I haven’t done this in a few months:
The chart shows payroll job losses from the employment peak of November 2007 through this November, expressed as a percentage of the working-age population. Sebastian Dartevelle suggested measuring the job losses this way (he called it “labor-able” population, which is why it says that on the chart), because if you simply measure the percentage decline in payroll employment from the start of the downturn (as I do in the chart of post-World War II recessions below), you overstate the severity of Depression-era job losses because a much larger percentage of the workforce was on the farm then. Those farmers don’t show up in payroll employment data, and presumably they were less likely to lose their jobs in the Depression than factory workers were. Then again, many people were thrown off their farms, so measuring things this way probably understates the severity of the Depression-era job losses. But as a rough approximation it’s at least a start.
Plukasiak suggested measuring from the month of the market panic that started things off (October 1929 and October 2008) to get a better comparison. Another advantage of doing it this way is that the numbers aren’t seasonally adjusted, so if both charts are covering the same times of the year they’re more comparable. Here’s the result:
So the severity of job losses is comparable. Until the past few months, that is, when the Great Recession started to ease. The Great Depression just kept getting worse. How much worse? Here, at the suggestion of Mrs. Curious Capitalist, is a chart showing the next 11 months of the Depression:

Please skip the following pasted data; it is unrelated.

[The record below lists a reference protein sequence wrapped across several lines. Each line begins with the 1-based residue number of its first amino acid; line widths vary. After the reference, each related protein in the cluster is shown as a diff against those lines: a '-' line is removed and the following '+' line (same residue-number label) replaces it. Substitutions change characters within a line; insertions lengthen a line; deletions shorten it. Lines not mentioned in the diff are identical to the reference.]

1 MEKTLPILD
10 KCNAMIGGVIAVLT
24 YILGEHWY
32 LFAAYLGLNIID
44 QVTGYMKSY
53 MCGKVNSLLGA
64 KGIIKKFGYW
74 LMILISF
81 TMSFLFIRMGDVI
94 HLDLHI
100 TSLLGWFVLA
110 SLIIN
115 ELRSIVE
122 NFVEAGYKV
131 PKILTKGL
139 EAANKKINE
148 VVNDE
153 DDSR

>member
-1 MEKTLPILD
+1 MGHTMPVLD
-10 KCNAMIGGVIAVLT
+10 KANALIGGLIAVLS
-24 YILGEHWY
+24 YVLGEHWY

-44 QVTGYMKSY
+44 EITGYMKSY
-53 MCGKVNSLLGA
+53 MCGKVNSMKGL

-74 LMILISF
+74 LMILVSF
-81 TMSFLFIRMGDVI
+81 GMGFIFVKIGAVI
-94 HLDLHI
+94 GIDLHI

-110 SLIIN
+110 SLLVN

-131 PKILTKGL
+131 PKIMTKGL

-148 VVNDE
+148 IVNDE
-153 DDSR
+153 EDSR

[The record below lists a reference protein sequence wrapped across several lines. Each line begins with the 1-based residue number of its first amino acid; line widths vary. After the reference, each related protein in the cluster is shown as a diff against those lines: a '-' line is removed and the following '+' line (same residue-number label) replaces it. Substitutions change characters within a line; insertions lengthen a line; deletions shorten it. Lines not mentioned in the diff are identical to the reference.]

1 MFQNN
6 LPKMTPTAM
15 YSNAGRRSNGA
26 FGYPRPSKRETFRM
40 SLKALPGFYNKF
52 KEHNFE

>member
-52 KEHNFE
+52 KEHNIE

It actually got even worse after that, with job losses eventually maxing out at more than 10% of the working-age population. It looks like we’re on a trajectory to avoid that kind of disaster. But no guarantees. What’s been clear for a while is that this recession is far more severe than the five that preceded it. This time I decided to throw in the sharp but brief 1957-58 recession too. This one’s worse than that (these numbers are seasonally adjusted, by the way).
Update: I actually didn’t mean to post this Saturday. I thought I was just saving a draft that I would revise and then post on Monday but, uh, I guess I hit “publish.” I’ve now added a couple of links, but I guess I’ll leave it alone otherwise. I was thinking of prettying up the charts, but that’ll have to wait.
Also, because this question often comes up: None of these charts have anything to do with the unemployment rate, so the various debates over how that is measured aren’t relevant here. I’m simply using data from from the monthly establishment survey of non-farm employers to compare the pace of job losses in different economic downturns. These numbers are far from perfect—and all they tell you is the change in non-farm payroll employment, not how many people are out of work or how hard it is to find a job. But … they are what they are.